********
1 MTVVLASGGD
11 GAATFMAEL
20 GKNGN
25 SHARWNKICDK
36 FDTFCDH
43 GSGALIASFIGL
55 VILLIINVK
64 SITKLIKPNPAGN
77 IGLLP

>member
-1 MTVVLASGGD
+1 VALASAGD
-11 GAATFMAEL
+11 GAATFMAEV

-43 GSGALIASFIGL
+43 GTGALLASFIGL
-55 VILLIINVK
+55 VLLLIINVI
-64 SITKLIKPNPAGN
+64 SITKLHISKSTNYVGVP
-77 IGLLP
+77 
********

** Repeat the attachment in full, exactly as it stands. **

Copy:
1 MTVVLASGGD
11 GAATFMAEL
20 GKNGN
25 SHARWNKICDK
36 FDTFCDH
43 GSGALIASFIGL
55 VILLIINVK
64 SITKLIKPNPAGN
77 IGLLP

>member
-1 MTVVLASGGD
+1 VALASAGD
-11 GAATFMAEL
+11 GAATFMAEV

-43 GSGALIASFIGL
+43 GTGALLASFIGL
-55 VILLIINVK
+55 VLLLIINVI
-64 SITKLIKPNPAGN
+64 SITKLHISKSTNYVGVP
-77 IGLLP
+77 